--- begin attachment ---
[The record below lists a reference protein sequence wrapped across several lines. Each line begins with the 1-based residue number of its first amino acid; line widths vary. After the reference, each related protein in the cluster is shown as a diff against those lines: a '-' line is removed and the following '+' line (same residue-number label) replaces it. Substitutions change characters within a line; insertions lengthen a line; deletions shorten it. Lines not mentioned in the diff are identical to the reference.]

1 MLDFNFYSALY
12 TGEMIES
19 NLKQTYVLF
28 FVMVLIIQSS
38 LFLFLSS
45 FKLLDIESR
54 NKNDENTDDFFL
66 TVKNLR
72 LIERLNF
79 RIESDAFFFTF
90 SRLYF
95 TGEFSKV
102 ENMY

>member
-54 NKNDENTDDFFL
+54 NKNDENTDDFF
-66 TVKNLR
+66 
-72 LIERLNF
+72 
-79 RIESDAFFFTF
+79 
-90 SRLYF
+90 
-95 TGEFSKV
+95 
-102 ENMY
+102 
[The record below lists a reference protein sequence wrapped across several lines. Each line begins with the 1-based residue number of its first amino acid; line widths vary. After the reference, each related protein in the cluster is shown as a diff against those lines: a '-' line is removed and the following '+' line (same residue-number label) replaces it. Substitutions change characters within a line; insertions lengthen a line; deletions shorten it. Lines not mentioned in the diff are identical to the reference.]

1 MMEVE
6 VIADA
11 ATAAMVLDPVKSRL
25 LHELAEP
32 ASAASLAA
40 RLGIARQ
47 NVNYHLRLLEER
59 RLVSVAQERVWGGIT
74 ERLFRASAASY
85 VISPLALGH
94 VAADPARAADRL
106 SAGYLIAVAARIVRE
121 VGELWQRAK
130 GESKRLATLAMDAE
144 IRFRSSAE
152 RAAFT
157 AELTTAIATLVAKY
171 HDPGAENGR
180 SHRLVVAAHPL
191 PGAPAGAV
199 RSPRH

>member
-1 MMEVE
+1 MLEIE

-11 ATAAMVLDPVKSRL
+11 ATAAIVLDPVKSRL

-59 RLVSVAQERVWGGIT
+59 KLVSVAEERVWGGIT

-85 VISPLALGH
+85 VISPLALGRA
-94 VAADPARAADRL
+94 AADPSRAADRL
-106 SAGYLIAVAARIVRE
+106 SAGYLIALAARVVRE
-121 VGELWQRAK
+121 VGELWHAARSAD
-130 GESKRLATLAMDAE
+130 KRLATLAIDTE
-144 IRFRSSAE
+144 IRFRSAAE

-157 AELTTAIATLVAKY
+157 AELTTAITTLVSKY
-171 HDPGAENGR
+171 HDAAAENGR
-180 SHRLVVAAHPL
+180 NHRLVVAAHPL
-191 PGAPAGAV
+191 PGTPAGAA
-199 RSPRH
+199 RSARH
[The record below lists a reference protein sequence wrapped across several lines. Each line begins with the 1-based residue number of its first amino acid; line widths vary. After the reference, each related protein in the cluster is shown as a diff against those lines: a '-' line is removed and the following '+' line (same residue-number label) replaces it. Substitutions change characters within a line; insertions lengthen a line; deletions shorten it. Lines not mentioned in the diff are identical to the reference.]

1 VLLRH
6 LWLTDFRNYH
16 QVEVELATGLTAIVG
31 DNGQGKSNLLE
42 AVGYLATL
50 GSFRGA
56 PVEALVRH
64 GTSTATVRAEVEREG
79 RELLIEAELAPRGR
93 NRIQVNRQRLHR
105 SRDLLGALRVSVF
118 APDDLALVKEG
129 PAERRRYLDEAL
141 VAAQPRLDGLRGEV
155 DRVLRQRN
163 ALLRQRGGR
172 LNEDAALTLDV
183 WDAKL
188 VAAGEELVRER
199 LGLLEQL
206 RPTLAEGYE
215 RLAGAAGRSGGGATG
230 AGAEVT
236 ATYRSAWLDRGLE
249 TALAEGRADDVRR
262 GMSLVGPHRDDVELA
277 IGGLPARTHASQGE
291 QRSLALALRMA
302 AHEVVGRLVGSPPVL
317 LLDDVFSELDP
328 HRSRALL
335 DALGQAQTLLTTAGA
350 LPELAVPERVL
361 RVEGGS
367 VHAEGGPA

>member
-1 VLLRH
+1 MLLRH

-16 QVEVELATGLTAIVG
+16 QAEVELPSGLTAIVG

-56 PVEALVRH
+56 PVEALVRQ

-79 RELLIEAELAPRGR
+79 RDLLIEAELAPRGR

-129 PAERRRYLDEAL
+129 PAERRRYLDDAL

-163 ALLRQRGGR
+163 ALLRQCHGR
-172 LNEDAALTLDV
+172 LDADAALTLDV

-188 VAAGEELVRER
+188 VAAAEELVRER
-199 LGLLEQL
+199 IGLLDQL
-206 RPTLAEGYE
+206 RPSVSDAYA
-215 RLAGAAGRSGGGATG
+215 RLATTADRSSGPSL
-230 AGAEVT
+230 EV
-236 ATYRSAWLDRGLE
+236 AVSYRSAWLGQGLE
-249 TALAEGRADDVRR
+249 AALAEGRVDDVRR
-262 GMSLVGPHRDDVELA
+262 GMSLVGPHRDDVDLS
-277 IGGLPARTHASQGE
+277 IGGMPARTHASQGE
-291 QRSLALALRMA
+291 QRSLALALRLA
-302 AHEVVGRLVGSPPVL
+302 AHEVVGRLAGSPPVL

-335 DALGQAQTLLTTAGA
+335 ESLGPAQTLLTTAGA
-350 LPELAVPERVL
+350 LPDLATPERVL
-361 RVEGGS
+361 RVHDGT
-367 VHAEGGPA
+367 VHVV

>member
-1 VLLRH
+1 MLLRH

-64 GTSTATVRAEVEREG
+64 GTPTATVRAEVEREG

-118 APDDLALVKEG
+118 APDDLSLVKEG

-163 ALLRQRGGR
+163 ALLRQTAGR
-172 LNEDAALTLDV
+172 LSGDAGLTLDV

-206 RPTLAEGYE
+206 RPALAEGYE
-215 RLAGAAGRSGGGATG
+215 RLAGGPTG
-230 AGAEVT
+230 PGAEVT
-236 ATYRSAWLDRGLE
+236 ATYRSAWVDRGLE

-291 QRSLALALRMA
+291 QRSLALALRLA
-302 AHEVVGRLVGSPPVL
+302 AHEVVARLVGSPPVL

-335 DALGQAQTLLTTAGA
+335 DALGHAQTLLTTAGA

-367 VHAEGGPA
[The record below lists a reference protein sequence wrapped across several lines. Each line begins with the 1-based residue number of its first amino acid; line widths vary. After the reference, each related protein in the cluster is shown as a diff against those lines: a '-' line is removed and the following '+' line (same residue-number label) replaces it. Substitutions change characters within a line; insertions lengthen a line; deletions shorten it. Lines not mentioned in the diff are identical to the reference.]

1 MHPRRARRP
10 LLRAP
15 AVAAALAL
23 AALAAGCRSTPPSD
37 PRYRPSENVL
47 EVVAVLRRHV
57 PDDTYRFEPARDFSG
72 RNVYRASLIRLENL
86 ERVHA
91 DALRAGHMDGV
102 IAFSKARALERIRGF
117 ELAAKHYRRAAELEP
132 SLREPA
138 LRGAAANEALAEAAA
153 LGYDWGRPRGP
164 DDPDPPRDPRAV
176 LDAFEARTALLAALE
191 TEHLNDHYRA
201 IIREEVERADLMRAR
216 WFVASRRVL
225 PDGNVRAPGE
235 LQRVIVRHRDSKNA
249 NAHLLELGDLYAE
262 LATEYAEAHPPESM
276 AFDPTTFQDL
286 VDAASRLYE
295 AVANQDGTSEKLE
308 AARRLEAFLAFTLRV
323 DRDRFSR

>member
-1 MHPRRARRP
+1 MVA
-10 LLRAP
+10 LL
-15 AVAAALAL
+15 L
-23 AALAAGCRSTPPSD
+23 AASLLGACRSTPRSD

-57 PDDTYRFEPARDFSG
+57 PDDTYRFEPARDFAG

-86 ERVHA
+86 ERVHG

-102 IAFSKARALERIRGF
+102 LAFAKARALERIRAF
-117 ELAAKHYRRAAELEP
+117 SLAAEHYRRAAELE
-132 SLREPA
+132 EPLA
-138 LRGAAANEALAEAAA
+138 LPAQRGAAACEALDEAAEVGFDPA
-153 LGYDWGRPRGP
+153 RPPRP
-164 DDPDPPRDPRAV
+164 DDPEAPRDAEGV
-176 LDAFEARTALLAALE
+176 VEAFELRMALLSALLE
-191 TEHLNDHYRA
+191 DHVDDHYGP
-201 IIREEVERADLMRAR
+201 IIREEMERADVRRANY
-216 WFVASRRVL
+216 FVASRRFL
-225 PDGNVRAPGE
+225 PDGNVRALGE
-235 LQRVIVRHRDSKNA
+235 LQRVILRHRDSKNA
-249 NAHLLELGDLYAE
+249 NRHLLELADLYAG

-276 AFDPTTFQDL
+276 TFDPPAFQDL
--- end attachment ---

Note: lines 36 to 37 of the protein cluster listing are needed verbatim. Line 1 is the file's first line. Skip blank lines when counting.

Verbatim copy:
40 RLGIARQ
47 NVNYHLRLLEER